Representatives from all over the world joined the Triennial Conference of the InterAcademy Partnership and Worldwide Meeting of Young Academies, brainstorming on how research structures can be more equitable.
The well-being of communities depends on valuing and engaging the rich diversity of all community members. This is especially true for the international research community, highlighted the Triennial Conference of the InterAcademy Partnership (IAP) and the Worldwide Meeting of Young Academies, a gathering that took take place online and at the University of Arizona’s Biosphere 2.
Over 220 participants from 60 countries registered for this hybrid conference that explored the theme ‘Inclusive Excellence: Harnessing Knowledge for Sustainable Societies’ and considered how research can address global challenges, how current research structures and processes exclude valuable voices and knowledge systems, and how to make these structures and processes more equitable and sustainable.
Inclusivity as cornerstone of scientific progress
The Triennial IAP Conference has always been a key event for the global network of science, medical and engineering academies, and for the first time this gathering saw the participation of young academy representatives.
Early-career researchers sat next to senior academicians not only in person at Biosphere 2, but also in the 13 sessions included in the Conference’s programme.
“The success of this meeting is a perfect illustration of the progressive efforts to synergize initiatives for the advancement of science between senior and young academies worldwide,” said Priscilla Mante, co-chair of the Global Young Academy (GYA), adding that “this synergy is important to foster interdisciplinary and intergenerational dialogue needed for building sustainable research ecosystems that foster inclusive excellence.”
“This meeting, without exaggeration, was undoubtedly a long-awaited event. The exceptional diversity and expertise of speakers facilitated lively, well-balanced, engaging discussions,” she emphasised.
An inter-generational discussion to foster science
The opening plenary session, ‘Inclusive excellence and climate justice’, set the tone of the event, and included not only welcome remarks from IAP and young academy representatives, but also a keynote presentation by Honorable Mary Robinson, former President of Ireland and UN Commissioner for Human Rights.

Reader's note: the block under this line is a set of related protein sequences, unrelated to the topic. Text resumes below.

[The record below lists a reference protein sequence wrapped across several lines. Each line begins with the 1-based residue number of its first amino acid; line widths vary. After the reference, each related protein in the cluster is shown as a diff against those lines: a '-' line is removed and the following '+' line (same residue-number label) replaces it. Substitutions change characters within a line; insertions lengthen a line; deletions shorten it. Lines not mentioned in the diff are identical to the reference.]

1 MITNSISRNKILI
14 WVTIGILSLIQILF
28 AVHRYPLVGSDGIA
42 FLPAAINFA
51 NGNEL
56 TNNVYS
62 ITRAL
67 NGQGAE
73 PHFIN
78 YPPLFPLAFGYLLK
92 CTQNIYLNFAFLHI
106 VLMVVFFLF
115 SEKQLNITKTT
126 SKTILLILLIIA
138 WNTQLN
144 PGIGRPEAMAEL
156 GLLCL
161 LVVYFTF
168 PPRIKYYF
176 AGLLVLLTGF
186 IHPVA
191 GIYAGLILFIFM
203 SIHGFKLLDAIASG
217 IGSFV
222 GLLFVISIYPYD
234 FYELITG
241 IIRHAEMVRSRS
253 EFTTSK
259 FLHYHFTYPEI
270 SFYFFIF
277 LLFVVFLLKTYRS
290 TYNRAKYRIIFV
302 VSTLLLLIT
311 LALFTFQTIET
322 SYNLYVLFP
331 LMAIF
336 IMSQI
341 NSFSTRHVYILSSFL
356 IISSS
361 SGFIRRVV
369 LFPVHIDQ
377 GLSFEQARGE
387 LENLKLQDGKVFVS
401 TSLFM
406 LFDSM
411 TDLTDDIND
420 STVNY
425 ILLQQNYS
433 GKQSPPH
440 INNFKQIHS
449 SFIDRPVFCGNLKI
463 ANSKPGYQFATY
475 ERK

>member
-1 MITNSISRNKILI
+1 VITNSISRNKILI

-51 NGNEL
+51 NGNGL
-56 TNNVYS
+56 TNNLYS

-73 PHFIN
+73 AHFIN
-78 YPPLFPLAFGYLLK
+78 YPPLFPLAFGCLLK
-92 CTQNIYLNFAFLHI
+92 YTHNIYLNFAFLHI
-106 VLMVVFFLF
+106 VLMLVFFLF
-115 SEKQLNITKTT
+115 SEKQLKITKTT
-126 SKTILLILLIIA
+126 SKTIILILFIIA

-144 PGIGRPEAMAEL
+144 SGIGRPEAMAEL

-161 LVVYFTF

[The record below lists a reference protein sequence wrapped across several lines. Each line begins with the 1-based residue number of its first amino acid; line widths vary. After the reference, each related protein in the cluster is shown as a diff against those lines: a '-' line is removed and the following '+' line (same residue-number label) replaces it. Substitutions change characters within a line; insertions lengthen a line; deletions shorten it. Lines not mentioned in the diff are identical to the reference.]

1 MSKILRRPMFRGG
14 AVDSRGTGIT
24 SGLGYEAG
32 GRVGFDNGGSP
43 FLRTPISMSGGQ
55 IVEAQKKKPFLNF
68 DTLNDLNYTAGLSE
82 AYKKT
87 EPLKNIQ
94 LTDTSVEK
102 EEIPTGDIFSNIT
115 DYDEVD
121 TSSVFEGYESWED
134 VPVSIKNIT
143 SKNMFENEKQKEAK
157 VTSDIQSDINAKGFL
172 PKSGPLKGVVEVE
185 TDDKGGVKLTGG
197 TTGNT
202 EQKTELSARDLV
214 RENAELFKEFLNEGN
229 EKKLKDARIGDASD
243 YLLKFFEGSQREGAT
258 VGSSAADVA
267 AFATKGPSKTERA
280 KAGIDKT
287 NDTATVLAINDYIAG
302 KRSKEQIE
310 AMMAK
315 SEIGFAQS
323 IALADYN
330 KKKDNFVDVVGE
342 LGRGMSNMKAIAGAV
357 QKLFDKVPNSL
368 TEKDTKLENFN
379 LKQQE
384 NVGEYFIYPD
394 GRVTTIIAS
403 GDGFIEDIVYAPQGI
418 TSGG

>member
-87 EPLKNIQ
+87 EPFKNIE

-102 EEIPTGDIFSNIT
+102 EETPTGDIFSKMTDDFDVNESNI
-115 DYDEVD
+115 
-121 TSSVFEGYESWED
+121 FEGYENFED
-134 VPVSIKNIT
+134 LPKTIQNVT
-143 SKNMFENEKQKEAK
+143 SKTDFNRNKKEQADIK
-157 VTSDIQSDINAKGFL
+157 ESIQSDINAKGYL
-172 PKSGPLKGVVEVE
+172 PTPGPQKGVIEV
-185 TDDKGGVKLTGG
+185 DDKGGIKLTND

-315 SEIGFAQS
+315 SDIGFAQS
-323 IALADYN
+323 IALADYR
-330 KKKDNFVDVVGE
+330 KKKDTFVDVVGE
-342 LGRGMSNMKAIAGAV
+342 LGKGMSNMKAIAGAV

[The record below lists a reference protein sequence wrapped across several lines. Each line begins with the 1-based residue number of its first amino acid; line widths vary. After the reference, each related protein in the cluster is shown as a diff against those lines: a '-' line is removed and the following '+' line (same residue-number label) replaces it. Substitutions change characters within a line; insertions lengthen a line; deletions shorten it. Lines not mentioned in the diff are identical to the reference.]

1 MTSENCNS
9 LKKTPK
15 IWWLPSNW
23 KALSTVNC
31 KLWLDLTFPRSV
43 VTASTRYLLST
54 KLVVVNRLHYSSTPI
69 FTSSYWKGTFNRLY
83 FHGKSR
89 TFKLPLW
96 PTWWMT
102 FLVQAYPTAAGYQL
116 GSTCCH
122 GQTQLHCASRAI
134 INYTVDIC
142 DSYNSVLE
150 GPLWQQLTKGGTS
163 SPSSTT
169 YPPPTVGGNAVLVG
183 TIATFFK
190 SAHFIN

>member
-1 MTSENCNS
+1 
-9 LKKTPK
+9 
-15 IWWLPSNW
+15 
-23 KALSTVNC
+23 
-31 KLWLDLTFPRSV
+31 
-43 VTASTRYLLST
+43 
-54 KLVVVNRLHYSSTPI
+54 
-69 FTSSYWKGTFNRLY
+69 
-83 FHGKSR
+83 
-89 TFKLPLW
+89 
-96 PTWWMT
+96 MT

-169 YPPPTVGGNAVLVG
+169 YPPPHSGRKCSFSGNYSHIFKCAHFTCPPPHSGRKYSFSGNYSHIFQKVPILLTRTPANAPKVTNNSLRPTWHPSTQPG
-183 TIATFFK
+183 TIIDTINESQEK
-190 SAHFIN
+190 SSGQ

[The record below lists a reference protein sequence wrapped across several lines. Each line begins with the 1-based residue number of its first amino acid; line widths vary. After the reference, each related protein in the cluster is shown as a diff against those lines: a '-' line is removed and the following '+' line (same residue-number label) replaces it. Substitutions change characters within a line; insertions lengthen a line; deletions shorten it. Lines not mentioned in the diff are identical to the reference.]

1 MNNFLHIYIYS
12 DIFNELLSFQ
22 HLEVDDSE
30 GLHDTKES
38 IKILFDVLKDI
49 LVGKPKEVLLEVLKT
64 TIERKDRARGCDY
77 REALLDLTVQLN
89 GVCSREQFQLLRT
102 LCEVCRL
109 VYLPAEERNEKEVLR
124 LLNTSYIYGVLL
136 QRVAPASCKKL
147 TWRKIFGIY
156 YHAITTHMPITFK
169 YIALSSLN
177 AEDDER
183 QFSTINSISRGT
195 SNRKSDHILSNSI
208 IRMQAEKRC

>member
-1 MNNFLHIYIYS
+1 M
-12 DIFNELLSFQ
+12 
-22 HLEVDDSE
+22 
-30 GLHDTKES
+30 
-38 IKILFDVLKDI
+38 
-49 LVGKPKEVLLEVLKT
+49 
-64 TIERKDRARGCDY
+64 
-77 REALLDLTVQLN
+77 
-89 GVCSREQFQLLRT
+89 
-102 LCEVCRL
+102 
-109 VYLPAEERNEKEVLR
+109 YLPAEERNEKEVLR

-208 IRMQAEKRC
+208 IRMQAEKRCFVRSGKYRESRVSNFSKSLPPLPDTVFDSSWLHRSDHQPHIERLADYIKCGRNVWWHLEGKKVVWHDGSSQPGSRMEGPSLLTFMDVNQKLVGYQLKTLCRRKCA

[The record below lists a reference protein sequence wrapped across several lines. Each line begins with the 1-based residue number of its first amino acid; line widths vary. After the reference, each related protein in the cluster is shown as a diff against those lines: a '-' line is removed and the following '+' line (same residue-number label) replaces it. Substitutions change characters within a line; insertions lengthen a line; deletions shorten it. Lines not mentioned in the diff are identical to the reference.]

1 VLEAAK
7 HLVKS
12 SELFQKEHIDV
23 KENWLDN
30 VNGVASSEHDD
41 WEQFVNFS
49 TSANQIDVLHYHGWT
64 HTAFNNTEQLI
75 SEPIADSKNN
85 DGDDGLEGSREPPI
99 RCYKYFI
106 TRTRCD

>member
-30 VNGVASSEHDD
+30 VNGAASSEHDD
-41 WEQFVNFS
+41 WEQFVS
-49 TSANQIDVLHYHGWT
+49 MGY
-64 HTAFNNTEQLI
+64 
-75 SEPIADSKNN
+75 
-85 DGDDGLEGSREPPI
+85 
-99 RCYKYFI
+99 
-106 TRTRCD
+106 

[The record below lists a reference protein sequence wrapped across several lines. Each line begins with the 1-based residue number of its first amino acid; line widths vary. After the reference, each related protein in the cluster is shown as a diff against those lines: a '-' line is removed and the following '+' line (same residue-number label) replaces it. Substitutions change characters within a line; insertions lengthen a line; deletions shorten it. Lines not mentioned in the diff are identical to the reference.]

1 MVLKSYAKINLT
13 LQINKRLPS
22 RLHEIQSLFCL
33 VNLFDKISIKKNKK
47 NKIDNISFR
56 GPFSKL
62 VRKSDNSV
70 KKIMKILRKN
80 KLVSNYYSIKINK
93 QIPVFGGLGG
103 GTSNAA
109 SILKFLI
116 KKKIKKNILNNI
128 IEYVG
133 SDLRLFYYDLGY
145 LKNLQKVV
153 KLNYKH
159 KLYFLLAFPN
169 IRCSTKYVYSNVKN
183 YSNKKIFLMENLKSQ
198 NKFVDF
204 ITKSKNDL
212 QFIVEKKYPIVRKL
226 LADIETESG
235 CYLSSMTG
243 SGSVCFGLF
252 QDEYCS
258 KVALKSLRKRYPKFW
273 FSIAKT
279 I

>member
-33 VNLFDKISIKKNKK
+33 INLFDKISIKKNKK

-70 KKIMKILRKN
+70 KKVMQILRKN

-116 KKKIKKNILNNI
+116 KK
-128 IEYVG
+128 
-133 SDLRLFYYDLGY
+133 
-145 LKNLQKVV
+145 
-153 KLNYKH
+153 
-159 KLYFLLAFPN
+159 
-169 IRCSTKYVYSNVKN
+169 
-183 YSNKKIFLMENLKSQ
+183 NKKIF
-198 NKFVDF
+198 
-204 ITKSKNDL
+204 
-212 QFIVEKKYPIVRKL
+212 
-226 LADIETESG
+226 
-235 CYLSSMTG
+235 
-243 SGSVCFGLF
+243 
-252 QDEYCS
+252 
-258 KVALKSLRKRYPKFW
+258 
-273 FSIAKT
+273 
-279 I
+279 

“We need to communicate the climate crisis much better,” she said, stressing the opinion that climate justice, a concept that links human rights and development to achieve a human-centred approach, will be key to achieve a sustainable future.
During this 3-day event, participants discussed some of the major project and activities carried out by IAP and its regional networks in the past three years – such as Climate Change and Health, Combatting Predatory Academic Journals and Conferences, and activities of the IAP Science Education Programme – and highlighted challenges and opportunities for researchers from all regions.
Supporting the vital role of science in…
IAP co-President Masresha Fetene believes that the conference proven to be “a unique opportunity for interaction and exchange of refreshing ideas and perspectives.”
“The Conference, by bringing together amazing talents, seasoned scholars from different continents and from young and senior academies, was able to generate critical recommendations for governments, policy makers, international organization and the scientific community at large.”
“Also, true to its motto, the Conference has been very inclusive in terms of the gender composition of its contributors, the regional distribution of the participants, the career stage of the various presenters, and the diversity of the topics addressed,” he added.
IAP co-President Peggy Hamburg agrees. “In partnership, we have examined an array of pressing issues for science and society, ranging from climate change and health, energy transition, pandemic preparedness and response, to the value of diversity and inclusion in academia and scientific academies,” she said.
“Exciting progress has been made, but so much more needs to be done. It is clear that this is a critical time to strengthen and extend the role and impact of IAP. More than ever, the world needs an expert and engaged global scientific community to catalyse, shape and advance science and evidence based policy, programmes and action.
“As a newly elected IAP co-President, I am eager to help IAP continue to extend the organization’s unique and vital contributions to science and society,” she concluded.
The Conference was hosted by the US National Academy of Sciences (NAS) and the Royal Society of Canada (RSC) and co-organized by IAP, the Global Young Academy (GYA), the US National Academies of Sciences, Engineering and Medicine, the Royal Society of Canada, the RSC College, and the NAS New Voices Program.
IAP first shared this post.